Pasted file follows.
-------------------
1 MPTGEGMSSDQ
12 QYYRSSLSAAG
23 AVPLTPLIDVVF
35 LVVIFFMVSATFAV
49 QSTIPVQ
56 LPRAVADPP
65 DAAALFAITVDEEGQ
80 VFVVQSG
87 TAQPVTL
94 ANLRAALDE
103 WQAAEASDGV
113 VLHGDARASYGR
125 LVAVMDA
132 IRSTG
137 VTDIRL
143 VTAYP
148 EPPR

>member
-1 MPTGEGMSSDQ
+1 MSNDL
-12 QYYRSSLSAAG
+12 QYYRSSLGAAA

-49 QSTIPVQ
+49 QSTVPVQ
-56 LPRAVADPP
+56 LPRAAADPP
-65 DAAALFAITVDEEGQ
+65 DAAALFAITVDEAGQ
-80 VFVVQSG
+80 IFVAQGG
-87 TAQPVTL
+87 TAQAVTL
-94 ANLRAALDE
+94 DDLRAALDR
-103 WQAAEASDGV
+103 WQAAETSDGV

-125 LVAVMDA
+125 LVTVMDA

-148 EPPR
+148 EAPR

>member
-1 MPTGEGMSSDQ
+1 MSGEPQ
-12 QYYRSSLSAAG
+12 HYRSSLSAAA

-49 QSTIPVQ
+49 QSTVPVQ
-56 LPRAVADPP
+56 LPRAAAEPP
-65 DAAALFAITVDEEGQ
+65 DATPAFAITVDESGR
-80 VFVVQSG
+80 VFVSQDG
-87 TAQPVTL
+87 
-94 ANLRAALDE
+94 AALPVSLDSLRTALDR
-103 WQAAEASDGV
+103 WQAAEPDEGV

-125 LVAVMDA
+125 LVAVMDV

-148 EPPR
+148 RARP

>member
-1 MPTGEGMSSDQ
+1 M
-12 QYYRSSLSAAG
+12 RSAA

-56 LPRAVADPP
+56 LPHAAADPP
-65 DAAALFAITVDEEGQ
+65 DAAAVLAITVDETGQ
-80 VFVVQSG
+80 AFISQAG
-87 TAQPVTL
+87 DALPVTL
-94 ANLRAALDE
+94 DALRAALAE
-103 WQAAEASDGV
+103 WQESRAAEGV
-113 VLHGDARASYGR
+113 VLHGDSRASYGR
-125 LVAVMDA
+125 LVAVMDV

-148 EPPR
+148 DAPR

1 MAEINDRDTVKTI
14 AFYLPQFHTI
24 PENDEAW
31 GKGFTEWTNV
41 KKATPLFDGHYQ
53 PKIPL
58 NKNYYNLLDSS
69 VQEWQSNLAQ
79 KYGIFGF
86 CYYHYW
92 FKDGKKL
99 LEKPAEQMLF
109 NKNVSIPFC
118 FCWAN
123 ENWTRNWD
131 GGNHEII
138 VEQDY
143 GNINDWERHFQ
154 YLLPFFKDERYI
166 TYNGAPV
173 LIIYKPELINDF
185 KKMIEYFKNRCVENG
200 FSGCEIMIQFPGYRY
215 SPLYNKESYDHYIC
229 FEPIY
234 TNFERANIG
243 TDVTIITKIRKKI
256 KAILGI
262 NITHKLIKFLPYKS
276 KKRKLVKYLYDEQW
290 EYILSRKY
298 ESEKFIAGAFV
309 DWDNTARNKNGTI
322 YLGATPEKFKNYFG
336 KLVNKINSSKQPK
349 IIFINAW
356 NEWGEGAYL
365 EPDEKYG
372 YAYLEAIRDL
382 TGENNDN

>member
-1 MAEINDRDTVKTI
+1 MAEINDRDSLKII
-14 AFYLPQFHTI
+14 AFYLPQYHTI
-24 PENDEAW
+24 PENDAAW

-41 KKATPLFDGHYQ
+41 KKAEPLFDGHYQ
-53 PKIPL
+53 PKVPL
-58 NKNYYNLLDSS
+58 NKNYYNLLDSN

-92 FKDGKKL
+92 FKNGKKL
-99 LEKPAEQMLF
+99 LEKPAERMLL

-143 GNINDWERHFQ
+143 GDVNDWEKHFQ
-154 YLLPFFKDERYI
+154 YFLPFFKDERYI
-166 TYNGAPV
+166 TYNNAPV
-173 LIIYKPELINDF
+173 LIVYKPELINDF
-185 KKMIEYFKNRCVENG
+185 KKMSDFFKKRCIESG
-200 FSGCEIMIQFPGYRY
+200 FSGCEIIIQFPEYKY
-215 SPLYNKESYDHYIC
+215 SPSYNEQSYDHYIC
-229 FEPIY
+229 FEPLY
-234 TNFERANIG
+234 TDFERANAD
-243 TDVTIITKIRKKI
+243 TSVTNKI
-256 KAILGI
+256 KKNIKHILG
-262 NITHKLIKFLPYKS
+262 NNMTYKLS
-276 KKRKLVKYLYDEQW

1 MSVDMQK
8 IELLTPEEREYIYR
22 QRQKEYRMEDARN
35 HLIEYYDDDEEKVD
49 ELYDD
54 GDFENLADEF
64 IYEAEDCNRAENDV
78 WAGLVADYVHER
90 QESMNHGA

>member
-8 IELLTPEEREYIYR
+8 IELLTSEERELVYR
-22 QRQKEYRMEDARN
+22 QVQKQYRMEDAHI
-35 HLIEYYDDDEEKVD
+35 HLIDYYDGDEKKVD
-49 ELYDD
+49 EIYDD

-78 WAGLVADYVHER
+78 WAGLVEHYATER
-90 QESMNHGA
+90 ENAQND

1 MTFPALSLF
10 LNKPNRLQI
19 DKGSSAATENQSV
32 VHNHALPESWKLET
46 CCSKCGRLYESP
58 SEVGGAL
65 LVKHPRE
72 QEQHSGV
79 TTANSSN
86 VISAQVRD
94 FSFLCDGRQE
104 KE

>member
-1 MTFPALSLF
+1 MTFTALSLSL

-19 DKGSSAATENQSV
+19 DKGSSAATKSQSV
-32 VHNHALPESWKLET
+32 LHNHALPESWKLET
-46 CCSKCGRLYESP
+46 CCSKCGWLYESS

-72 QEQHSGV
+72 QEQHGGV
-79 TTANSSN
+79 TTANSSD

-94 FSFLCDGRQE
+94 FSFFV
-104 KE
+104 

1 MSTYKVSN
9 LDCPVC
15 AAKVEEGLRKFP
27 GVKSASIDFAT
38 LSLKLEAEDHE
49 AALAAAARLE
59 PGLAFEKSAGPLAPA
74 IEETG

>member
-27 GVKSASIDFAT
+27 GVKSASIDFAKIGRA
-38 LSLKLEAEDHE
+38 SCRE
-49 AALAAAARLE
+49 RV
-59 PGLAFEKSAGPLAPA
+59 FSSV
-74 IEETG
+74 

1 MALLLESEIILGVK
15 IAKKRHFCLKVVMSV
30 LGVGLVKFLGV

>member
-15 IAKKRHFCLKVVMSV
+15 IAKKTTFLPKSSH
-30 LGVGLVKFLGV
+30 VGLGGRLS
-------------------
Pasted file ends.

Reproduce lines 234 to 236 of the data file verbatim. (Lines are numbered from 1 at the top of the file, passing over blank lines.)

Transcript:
+49 RV
-59 PGLAFEKSAGPLAPA
+59 FSSV